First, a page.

We ask them - as we gaze upon a star-filled sky; as we witness the diversity of creation through the grandeur of mountain vistas, and appreciatively take in the stark beauty of desert sands and the power of ocean waves; and we wonder how it is that all these things came to be; and we are pointed toward the answer: Creator God.
We also ask those questions when we lie upon our beds at night; when sitting at the bedside or kneeling at the grave of a loved one and wondering about their destiny; and we ponder them as we experience and observe the struggle and pain carved into humanity, and receive the reassurance of our baptism, answering us in deep sighs, “Saving Redeemer, full of grace.”
The questions are as old as humankind and as current as this morning’s news. They are as familiar as those other questions we ask, about who God is and why God allows this or that to happen.
The mystery and meaning as well as the truth about the presence of God, and the very nature of God are reflected in the various readings we have before us this morning. They affirm that God, creative, redeeming and sanctifying God, is capable of confronting our questions and lovingly accompanying us as we ask them. We sometimes receive answers through faith and hope which are given to us when we least expect them and most need them, not by our own effort, but by the presence of God that holds us in eternal relationship with the divine – the Holy Spirit.
It is God as Trinity who accompanies us when we are overwhelmed by our daily struggles; who comforts us when we are weary from life. As we struggle, God speaks to us through the words of Proverbs 8 and Psalm 8 which remind us how our loving God conceives of us human beings crowned with glory and honor.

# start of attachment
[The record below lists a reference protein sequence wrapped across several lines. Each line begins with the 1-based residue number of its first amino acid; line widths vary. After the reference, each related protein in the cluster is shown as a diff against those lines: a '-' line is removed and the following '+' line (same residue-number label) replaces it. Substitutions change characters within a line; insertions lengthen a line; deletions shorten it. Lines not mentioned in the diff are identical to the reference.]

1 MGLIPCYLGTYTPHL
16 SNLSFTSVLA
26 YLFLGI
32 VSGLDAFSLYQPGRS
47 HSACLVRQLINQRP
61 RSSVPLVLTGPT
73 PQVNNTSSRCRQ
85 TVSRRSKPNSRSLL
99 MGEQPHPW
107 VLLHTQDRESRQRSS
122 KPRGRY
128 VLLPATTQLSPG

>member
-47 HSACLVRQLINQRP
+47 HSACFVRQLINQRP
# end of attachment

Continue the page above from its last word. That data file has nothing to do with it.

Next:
Can you imagine that? God imagines us crowned in glory and honor. It is for this reason that God redeems us through the incarnation and the salvation that Jesus brings. It is for this reason that God has taken on the burden of our sin. It is for this reason that in love, the Holy Spirit reveals God’s nature in Jesus Christ. It is for this reason that God made us free to make choices and to live our lives yet at the same time provides us the Spirit of truth to help guide our way.
When we are disturbed or alarmed by the natural, political and social chaos we witness each day, these texts assure us that God ultimately makes things work in harmony in this overwhelming world. Then, God calls us to participate in bearing the responsibility toward the well-being of the world around us.
The apostle Paul describes for us a life where, despite the agonized groan of the creation which surrounds us, we can know peace because of Jesus, who grants us the grace we need to be free to endure, grow, and live in faithful obedience to God. We have this assurance because of the love of God that is poured into our hearts by none other than the Holy Spirit. Even when our hope is challenged. Even when we feel as though we are under assault by forces around us that we can neither see nor understand; we are right to believe that God is with us and to hope that through the Holy Spirit God strengthens us and gives us the endurance and faith we need.